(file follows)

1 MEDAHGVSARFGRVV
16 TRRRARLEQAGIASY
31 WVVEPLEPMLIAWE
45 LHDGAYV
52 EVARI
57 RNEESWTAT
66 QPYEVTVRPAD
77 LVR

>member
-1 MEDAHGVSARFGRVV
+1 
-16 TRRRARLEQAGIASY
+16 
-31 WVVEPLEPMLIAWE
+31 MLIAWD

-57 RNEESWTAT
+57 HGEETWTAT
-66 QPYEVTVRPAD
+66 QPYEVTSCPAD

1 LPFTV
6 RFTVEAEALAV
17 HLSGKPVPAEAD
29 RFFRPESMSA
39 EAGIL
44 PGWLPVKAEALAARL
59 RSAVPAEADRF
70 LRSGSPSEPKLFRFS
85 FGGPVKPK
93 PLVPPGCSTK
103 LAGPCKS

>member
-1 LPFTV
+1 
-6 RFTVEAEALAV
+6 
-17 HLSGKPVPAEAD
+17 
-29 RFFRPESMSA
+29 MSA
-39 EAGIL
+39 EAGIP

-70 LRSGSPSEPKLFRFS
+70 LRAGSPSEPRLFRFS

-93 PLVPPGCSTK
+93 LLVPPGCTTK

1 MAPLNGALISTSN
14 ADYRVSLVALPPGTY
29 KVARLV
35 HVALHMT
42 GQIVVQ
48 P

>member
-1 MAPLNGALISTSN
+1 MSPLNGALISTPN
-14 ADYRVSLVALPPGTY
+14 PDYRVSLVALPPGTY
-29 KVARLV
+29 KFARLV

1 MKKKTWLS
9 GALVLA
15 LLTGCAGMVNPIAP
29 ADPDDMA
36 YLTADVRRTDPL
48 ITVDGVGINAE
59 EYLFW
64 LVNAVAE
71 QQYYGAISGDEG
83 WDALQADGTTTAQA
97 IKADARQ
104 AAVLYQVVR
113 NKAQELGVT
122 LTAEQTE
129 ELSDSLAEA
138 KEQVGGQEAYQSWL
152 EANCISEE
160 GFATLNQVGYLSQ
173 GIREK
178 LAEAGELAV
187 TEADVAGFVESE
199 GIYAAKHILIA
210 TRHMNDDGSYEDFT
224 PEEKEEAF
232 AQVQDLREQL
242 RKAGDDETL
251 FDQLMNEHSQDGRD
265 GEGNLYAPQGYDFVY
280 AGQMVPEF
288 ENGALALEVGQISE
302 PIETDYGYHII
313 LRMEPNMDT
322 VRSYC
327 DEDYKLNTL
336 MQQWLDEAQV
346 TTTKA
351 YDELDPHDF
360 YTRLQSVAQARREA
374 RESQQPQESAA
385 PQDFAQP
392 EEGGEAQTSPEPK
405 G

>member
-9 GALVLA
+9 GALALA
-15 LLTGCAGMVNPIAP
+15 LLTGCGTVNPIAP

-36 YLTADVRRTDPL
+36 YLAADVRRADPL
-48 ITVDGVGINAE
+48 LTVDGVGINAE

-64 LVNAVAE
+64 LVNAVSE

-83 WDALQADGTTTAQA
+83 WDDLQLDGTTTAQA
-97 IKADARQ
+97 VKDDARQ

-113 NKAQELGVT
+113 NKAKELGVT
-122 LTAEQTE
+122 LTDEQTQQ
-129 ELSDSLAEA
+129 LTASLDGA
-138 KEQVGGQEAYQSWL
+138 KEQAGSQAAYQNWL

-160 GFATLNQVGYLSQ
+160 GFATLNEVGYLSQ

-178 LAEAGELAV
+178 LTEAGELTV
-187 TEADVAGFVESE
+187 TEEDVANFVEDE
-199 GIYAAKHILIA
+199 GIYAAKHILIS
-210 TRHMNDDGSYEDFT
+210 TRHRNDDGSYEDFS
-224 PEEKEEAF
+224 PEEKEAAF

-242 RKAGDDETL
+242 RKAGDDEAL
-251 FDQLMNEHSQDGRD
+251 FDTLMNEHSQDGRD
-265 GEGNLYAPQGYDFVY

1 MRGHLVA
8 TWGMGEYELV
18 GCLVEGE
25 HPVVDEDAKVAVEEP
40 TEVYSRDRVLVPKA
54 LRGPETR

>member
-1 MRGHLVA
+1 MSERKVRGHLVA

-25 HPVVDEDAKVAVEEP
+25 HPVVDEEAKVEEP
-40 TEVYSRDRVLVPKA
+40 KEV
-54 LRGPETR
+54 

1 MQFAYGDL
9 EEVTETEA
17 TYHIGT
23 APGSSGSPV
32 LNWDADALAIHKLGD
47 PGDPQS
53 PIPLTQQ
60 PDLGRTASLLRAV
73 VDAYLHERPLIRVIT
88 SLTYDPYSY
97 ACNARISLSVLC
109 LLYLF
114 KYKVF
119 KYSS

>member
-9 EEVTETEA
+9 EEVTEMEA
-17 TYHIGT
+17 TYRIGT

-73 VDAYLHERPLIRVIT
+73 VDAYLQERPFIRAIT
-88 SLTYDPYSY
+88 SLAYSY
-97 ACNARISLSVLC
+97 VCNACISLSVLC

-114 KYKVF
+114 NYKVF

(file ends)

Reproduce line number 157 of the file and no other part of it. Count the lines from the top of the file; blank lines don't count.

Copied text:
9 EEVTETEA